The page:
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How to Lie with Maps Paperback – May 1 1996
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From Library Journal
Monmonier (geography, Syracuse Univ.) reveals how and why maps "lie." He explains the methods cartographers must use to distort reality in representing a complex, three-dimensional world on a flat sheet or screen, and how they exclude information and geographic features in order to create a readable and understandable map. In addition to explaining the "white lies" told by every competent mapmaker and the errors caused by "cartographic carelessness," Monmonier explores the use of maps for advertising and propaganda, and the deliberate errors employed to confuse potential enemies or to trap copiers. Valuable for both students of cartography or geography and interested laypersons, this is recommended for academic and larger public libraries.
- Peter B. Kutner, Univ. of Oklahoma, Norman
Copyright 1991 Reed Business Information, Inc. --This text refers to an out of print or unavailable edition of this title.
From the Back Cover
Originally published to wide acclaim, this lively, cleverly illustrated essay on the use and abuse of maps teaches us how to evaluate maps critically and promotes a healthy skepticism about these easy-to-manipulate models of reality. As Monmonier show, maps not only point the way and provide information, maps lie. In fact, they must.See all Product Description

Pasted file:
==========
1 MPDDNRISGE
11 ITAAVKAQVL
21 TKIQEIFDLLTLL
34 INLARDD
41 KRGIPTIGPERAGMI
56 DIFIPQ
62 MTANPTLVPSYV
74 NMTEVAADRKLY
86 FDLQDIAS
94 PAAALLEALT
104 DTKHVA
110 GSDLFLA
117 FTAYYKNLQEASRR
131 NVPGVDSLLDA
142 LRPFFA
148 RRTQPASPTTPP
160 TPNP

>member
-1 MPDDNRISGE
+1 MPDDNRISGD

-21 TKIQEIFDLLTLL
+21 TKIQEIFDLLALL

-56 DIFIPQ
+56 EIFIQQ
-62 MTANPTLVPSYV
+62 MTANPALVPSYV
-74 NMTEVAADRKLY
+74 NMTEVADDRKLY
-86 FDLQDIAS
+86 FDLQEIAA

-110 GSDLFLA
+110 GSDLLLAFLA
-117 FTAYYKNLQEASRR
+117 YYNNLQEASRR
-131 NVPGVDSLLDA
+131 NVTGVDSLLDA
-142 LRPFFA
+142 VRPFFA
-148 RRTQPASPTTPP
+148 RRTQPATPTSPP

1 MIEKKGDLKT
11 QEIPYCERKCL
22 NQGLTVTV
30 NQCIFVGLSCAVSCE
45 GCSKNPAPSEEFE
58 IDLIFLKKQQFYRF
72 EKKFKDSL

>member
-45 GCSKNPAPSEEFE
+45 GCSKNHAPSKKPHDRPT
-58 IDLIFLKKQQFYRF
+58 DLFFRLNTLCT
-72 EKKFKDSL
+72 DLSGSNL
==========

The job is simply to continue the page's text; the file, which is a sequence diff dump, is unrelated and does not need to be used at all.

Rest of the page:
Top Customer Reviews
Monmonier's book is helpful both for cartographers and a general audience. He explains the elements of the map (scale, projection, and symbolization), giving specific examples to illustrate how all parts of the map introduce varying degrees of distortion. The maps integrated into the text make for an easy read. When discussing deliberate map falsification, Monmonier includes a wide variety of maps to show the viewer how many different authors can manipulate maps. Including such diverse examples as political, advertising, and development maps gave me a better idea of what to look for when analyzing a new map. Though maps are often deliberately manipulated, Monmonier also highlights the challenges that well-intentioned cartographers face when attempting to produce fair map representations. Ultimately, however, it is usually better to have more than one map in order to gain different perspectives.
The book as a whole, with its many examples, puts the reader in a mindset to examine maps more critically. It is difficult to come up with specific principles or rules of determining map bias, but perhaps Monmonier could have compiled some general guidelines for evaluating maps, particularly for viewers without specialized cartographic training.
Most recent customer reviews
Great resource. Opened my eyes to so many of the constant map issues i see in government mapsPublished 18 months ago by Stephen R
How to lie with maps is a very solid intro to the sorts of errors that can be made intentionally or unintentionally when creating maps. Read morePublished 22 months ago by John Schaub
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